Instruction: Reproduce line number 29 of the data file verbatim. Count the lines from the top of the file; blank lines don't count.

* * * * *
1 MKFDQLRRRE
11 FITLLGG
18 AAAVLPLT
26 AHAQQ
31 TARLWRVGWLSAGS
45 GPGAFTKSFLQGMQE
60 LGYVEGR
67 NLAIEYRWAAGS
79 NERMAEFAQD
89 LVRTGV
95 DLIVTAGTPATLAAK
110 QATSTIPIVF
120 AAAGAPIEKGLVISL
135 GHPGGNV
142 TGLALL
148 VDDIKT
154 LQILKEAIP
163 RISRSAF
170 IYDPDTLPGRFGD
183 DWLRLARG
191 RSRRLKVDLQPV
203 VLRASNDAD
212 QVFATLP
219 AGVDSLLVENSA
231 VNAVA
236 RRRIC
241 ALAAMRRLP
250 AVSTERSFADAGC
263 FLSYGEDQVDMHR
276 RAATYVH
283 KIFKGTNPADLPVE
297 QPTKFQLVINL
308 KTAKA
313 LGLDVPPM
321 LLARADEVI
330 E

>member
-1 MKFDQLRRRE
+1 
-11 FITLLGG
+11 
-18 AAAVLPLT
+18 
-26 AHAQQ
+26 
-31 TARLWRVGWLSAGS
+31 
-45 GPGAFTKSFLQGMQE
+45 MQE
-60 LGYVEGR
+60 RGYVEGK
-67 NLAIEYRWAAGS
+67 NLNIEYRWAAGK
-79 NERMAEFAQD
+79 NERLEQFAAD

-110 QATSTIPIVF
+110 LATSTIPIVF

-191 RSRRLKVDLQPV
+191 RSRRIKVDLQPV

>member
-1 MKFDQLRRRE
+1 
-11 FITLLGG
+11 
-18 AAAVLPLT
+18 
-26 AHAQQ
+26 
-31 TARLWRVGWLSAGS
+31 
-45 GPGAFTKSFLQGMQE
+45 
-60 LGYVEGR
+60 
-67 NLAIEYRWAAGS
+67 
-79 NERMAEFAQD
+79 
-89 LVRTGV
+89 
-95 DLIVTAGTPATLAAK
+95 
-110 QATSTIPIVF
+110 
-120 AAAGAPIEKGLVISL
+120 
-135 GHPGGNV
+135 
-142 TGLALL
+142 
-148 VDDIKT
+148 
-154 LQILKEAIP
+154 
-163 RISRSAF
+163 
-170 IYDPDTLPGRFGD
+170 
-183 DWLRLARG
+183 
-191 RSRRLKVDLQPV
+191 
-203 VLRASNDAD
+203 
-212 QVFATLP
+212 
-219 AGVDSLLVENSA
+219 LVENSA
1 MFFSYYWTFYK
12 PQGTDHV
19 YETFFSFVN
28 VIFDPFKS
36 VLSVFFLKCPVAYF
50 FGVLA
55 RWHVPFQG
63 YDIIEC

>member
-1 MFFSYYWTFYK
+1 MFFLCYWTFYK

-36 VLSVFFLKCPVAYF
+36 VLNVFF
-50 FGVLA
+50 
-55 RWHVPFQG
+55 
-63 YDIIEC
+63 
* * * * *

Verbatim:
263 FLSYGEDQVDMHR